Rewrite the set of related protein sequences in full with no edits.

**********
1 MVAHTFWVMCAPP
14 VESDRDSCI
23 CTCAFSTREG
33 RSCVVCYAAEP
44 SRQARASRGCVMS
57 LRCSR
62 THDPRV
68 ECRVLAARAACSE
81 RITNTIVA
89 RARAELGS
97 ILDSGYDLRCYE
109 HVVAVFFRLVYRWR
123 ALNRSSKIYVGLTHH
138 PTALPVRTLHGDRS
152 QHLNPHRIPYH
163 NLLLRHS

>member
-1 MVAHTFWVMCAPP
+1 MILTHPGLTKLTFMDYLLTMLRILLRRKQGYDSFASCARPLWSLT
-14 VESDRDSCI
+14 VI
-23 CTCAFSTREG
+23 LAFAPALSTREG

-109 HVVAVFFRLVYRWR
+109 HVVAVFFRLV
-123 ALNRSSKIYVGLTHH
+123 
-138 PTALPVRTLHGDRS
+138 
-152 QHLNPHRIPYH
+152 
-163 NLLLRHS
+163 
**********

1 MVAHTFWVMCAPP
14 VESDRDSCI
23 CTCAFSTREG
33 RSCVVCYAAEP
44 SRQARASRGCVMS
57 LRCSR
62 THDPRV
68 ECRVLAARAACSE
81 RITNTIVA
89 RARAELGS
97 ILDSGYDLRCYE
109 HVVAVFFRLVYRWR
123 ALNRSSKIYVGLTHH
138 PTALPVRTLHGDRS
152 QHLNPHRIPYH
163 NLLLRHS

>member
-1 MVAHTFWVMCAPP
+1 MILTHPGLTKLTFMDYLLTMLRILLRRKQGYDSFASCARPLWSLT
-14 VESDRDSCI
+14 VI
-23 CTCAFSTREG
+23 LAFAPALSTREG

-109 HVVAVFFRLVYRWR
+109 HVVAVFFRLV
-123 ALNRSSKIYVGLTHH
+123 
-138 PTALPVRTLHGDRS
+138 
-152 QHLNPHRIPYH
+152 
-163 NLLLRHS
+163 